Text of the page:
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2023 Lindau Meeting: “A unique experience that I will never forget”

For each Lindau Nobel Laureate Meeting, the FNR runs a Call for promising young researchers with a connection to Luxembourg to attend. Dr Henry Kurniawan was one of three young researchers selected for the 2023 Lindau Meeting, dedicated to physiology & medicine. We speak to Henry about the experience of attending the event and learning about how even Nobel Prize winners did not have a clear path when they were young scientists.

Find out more about FNR calls for Lindau meetings
Photo: Henry with Jules A. Hoffmann, a Luxembourg-born French biologist, co-recipient, with American immunologist Bruce A. Beutler and Canadian immunologist and cell biologist Ralph M. Steinman, of the 2011 Nobel Prize for Physiology or Medicine for his discoveries relating to the activation of innate immunity (the first line of defense against infection).

You had the opportunity to hear from and/or meet Nobel Prize winners and hundreds of other young researchers, can you describe the overall experience?

“The overall experience at LINO23 was amazing. Attending the Lindau Nobel Laureate meeting was a unique experience that I will never forget. As a young scientist, it surely was a one in a lifetime experience to be able to join this meeting, unless you win the Nobel Prize. The program was designed to allow maximum exchange between the Nobel laureates and the participants. Overall, it exceeded my expectation and I am very grateful to have the opportunity to attend this meeting and be part of the Lindau Alumni.”

What was your impression of the Nobel Prize Winners?

“The nobel prize winners were very open and approachable. They were extremely passionate to talk about science and their discovery. However, they were also willing to share their personal life, where many of them did not have a clear ideas and scientific career path when they were young. It was very inspiring to listen to them how they could achieve the highest recognition in so many different ways.”

Photo: Henry with Mario Ramberg Capecchi, molecular geneticist and a co-awardee of the 2007 Nobel Prize in Physiology or Medicine for discovering a method to create mice in which a specific gene is turned off, known as knockout mice. He shared the prize with Martin Evans and Oliver Smithies.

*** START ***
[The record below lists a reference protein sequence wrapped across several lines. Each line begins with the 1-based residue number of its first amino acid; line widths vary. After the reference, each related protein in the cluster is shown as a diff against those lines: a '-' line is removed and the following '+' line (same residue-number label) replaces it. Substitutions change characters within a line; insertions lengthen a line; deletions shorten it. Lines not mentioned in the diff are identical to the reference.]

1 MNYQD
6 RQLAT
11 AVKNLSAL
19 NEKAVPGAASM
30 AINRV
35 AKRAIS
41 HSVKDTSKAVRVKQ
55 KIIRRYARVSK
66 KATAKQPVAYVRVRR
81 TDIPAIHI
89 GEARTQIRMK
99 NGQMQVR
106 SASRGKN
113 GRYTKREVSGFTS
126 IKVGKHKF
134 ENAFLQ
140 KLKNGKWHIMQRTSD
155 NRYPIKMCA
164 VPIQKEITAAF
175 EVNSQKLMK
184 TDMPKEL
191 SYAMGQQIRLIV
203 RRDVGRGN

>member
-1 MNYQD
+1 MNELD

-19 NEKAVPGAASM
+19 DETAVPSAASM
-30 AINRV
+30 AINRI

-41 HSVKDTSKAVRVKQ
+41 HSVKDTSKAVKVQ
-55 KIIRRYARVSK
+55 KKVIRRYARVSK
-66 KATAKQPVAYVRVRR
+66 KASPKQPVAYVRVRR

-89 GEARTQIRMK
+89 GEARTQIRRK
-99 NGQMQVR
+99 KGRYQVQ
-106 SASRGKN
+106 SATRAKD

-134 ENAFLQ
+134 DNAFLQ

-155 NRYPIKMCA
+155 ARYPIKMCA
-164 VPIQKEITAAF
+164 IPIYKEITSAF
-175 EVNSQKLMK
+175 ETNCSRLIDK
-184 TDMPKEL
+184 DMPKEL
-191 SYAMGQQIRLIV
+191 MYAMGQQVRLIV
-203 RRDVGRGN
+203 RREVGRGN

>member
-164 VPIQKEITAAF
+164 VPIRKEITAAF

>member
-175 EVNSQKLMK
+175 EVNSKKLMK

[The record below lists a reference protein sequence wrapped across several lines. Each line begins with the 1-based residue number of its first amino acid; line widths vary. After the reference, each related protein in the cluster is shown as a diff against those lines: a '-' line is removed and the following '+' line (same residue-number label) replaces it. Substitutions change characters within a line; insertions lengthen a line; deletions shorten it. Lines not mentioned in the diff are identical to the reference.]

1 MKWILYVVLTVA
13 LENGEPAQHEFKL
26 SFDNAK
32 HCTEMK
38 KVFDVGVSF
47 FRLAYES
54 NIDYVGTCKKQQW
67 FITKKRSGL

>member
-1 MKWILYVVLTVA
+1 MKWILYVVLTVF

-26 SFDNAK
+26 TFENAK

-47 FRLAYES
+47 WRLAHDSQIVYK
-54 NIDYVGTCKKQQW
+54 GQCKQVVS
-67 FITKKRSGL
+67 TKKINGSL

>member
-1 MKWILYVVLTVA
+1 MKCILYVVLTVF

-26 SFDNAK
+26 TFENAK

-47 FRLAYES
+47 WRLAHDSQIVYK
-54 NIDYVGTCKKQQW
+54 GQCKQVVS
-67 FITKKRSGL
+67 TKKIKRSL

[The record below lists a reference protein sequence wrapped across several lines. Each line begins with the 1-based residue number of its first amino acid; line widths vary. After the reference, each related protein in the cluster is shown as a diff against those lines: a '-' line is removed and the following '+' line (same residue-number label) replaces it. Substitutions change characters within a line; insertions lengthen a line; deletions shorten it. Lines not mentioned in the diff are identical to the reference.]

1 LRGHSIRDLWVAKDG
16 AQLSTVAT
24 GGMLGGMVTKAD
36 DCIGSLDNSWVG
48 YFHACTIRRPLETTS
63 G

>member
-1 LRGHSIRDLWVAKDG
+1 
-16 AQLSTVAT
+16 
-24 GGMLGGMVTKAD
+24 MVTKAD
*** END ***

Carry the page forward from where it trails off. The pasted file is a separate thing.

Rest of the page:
What were your highlights of the scientific programme?

“I really enjoyed the open exchange with the nobel laureates. This is a form of informal exchange between young scientists and the laureates in smaller groups like 50-100 people. We could talk about almost everything from their research, early life, career paths, and other topics in general. Unfortunately there were only limited sessions, so we had to carefully select only few of the laureates.”

Were there any current topics that came up from several Laureates or researchers in attendance?

“There was significant interest about the need to address climate change. As this is one of most pressing threat for the generations to come, the scientific community has to unite and provide tangible roadmap to tackle this issue. Furthermore,  diversity and equality in research where there is still significant gap and inequality between the involvement of women in research was also an ongoing discussion.”

Photo: Henry with Sir Martin Evans, British scientist who, with Mario R. Capecchi and Oliver Smithies, won the 2007 Nobel Prize for Physiology or Medicine for developing gene targeting, a technology used to create animal models of human diseases in mice.

Did you find any inspiration at the meeting, for your work or outside?

“For me personally, hearing the personal stories of the laureates about their passion for science was very motivating and inspiring. Furthermore, the young scientists I met and connected with, were important for potential collaboration.”

Can you tell us a bit about your research, what do you study and why is it important?

“I am a postdoctoral researcher in the Developmental and Cellular Biology group of Jens Schwamborn at the LCSB. Our lab is focusing on Parkinson’s Disease, which is the second most common neurodegenerative disorder.”

My project is centred on the role of microglia in the pathogenesis of PD. I use patient-derived human induced pluripotent stem cells as a basis to model microglia and brain organoid interaction. We want to understand how modifying microglia functionality via the rewiring of their cellular metabolism, affect the disease outcome. The final goal is to better understand its mechanisms of action in PD neuroinflammation and to devise novel strategy to treat the disease.
Dr Henry Kurniawan Postdoctoral researcher